A Return to El Dorado: The Opportunities and Risks Presented by Colombian Gold Mining
Friday, April 26th, 2013
Global demand for gold has reached historic levels. As a result, the value of Colombia’s gold deposits has skyrocketed, leading to a modern “gold rush” reminiscent of the time when Spanish explorers searched Colombia for the mythical El Dorado. The Ministry of Mines and Energy, Colombia’s mining regulator, has granted more than 1,600 concessions since 2004 to enter the country to explore for gold. President Santos has championed this initiative and declared mining one of Colombia’s five “locomotives” of development. While this new gold rush has the potential to stimulate economic development, it also has the potential to exacerbate Colombia’s long-standing internal armed conflict.
Armed actors within the state are also capitalizing upon rising gold prices, pushing gold even further into the center of Colombia’s conflict-resource nexus. Armed actors have long operated in areas characterized by isolation, large quantities of natural resources, high levels of inequality, low state presence, and weak land rights. They use gold to finance violence by extorting companies, looting resources, kidnapping employees of extractive multinational corporations (MNC), and more recently, laundering, and replacing, coca earnings. As the Colombian government prepares for its newest round of peace talks with the Revolutionary Armed Forces of Colombia (FARC), gold mining is conspicuously absent from the agenda. Yet as this report will show, gold mining is deeply relevant to the Colombian conflict.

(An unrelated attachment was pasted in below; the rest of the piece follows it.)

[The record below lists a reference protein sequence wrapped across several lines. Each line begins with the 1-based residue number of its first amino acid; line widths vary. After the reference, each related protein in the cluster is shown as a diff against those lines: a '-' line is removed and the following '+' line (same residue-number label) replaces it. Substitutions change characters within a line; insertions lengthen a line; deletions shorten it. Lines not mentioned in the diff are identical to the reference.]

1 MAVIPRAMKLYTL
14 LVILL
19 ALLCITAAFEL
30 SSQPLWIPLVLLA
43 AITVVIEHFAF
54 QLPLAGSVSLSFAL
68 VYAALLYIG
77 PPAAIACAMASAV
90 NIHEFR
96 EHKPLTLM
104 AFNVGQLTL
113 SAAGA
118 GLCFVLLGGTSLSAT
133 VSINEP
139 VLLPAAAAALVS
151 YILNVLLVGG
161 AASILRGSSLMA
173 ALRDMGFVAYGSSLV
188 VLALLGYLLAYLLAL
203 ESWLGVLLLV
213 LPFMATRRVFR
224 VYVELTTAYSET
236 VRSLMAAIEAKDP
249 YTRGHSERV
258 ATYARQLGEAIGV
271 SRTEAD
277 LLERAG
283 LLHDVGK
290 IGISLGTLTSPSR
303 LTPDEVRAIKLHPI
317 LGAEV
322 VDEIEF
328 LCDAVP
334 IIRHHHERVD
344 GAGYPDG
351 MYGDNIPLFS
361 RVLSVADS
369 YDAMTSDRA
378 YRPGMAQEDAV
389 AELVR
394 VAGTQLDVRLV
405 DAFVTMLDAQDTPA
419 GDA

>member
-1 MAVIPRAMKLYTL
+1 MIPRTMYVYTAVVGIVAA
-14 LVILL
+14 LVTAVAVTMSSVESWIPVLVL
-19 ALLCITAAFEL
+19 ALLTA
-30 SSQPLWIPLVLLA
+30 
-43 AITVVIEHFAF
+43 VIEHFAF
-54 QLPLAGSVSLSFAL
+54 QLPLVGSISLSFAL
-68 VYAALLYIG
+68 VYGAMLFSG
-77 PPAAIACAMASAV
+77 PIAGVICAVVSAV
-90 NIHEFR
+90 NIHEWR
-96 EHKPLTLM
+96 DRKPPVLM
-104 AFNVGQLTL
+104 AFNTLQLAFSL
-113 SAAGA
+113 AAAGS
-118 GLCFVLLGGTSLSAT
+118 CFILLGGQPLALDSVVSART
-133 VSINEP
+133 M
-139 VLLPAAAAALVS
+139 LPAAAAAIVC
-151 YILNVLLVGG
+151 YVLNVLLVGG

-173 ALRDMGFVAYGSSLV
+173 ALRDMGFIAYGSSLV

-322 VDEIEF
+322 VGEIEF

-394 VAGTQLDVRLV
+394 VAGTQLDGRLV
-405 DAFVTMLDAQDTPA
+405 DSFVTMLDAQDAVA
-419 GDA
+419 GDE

Five researchers from Columbia University’s Center for International Conflict Resolution (CICR) investigated how MNC investment in gold mining has affected the Colombian conflict. The researchers conducted a study in June and July of 2012 in partnership with the United Nations Development Program (UNDP) in Colombia. Research was qualitative in nature and based on over one hundred interviews with a variety of actors, including local level community leaders, government officials—at the national, regional, and local levels—MNCs, non-governmental organizations (NGO), and international organizations. The research focused on eight sites in Nariño and Antioquia. These regions were selected because they represent two of the six region implementing UNDP’s Reconciliation and Development Program (REDES); and, secondly, foreign gold mining companies have significantly increased their presence in these departments in the last ten years. Research sites were selected to paint a comprehensive picture of the socioeconomic, political, and environmental impacts of gold mining.
The MNCs examined consisted of two large and two small enterprises active in Nariño and Antioquia. The first, AngloGold Ashanti, is the largest gold mining MNC in Colombia by area of titles or subsidiaries owned. The second large enterprise, Gran Colombia Gold Corporation, owns the only active gold exploitation site that the study covered. Solvista Gold and Miniatura are junior companies that expect to sell their titles after the exploration phase is completed.